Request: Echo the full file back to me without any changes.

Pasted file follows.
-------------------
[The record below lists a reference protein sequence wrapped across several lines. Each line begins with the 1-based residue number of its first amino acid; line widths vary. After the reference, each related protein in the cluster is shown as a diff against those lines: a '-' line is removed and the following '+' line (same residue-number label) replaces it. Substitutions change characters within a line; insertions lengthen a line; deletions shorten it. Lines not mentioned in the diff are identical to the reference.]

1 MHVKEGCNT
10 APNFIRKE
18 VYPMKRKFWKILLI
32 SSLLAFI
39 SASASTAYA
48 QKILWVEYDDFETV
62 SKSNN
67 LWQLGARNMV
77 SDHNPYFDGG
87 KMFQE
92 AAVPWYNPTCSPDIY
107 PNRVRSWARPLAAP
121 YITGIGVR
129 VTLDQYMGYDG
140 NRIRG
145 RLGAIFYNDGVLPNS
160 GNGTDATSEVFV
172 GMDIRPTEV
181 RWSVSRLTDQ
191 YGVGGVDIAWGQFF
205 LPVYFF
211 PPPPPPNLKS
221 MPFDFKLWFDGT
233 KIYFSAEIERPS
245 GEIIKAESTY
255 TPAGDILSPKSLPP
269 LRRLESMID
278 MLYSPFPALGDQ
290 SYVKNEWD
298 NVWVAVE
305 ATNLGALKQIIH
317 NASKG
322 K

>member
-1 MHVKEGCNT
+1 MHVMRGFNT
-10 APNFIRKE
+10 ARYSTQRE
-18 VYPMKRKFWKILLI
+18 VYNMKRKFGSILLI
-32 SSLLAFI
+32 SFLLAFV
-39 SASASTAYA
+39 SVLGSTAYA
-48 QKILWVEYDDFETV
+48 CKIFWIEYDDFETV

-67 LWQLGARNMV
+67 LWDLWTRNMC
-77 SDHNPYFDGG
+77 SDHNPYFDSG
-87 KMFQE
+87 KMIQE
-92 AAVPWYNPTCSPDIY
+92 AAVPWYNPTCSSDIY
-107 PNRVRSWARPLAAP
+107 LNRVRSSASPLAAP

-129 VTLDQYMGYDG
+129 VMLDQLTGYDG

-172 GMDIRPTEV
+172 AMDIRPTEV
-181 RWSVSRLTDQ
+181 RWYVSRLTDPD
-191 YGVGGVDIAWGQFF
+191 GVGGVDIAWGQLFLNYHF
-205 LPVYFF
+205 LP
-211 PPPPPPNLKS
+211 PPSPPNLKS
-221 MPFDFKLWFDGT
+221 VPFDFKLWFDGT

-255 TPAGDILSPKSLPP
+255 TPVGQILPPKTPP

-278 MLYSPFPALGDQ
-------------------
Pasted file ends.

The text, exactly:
[The record below lists a reference protein sequence wrapped across several lines. Each line begins with the 1-based residue number of its first amino acid; line widths vary. After the reference, each related protein in the cluster is shown as a diff against those lines: a '-' line is removed and the following '+' line (same residue-number label) replaces it. Substitutions change characters within a line; insertions lengthen a line; deletions shorten it. Lines not mentioned in the diff are identical to the reference.]

1 MHVKEGCNT
10 APNFIRKE
18 VYPMKRKFWKILLI
32 SSLLAFI
39 SASASTAYA
48 QKILWVEYDDFETV
62 SKSNN
67 LWQLGARNMV
77 SDHNPYFDGG
87 KMFQE
92 AAVPWYNPTCSPDIY
107 PNRVRSWARPLAAP
121 YITGIGVR
129 VTLDQYMGYDG
140 NRIRG
145 RLGAIFYNDGVLPNS
160 GNGTDATSEVFV
172 GMDIRPTEV
181 RWSVSRLTDQ
191 YGVGGVDIAWGQFF
205 LPVYFF
211 PPPPPPNLKS
221 MPFDFKLWFDGT
233 KIYFSAEIERPS
245 GEIIKAESTY
255 TPAGDILSPKSLPP
269 LRRLESMID
278 MLYSPFPALGDQ
290 SYVKNEWD
298 NVWVAVE
305 ATNLGALKQIIH
317 NASKG
322 K

>member
-1 MHVKEGCNT
+1 MHVMRGFNT
-10 APNFIRKE
+10 ARYSTQRE
-18 VYPMKRKFWKILLI
+18 VYNMKRKFGSILLI
-32 SSLLAFI
+32 SFLLAFV
-39 SASASTAYA
+39 SVLGSTAYA
-48 QKILWVEYDDFETV
+48 CKIFWIEYDDFETV

-67 LWQLGARNMV
+67 LWDLWTRNMC
-77 SDHNPYFDGG
+77 SDHNPYFDSG
-87 KMFQE
+87 KMIQE
-92 AAVPWYNPTCSPDIY
+92 AAVPWYNPTCSSDIY
-107 PNRVRSWARPLAAP
+107 LNRVRSSASPLAAP

-129 VTLDQYMGYDG
+129 VMLDQLTGYDG

-172 GMDIRPTEV
+172 AMDIRPTEV
-181 RWSVSRLTDQ
+181 RWYVSRLTDPD
-191 YGVGGVDIAWGQFF
+191 GVGGVDIAWGQLFLNYHF
-205 LPVYFF
+205 LP
-211 PPPPPPNLKS
+211 PPSPPNLKS
-221 MPFDFKLWFDGT
+221 VPFDFKLWFDGT

-255 TPAGDILSPKSLPP
+255 TPVGQILPPKTPP

-278 MLYSPFPALGDQ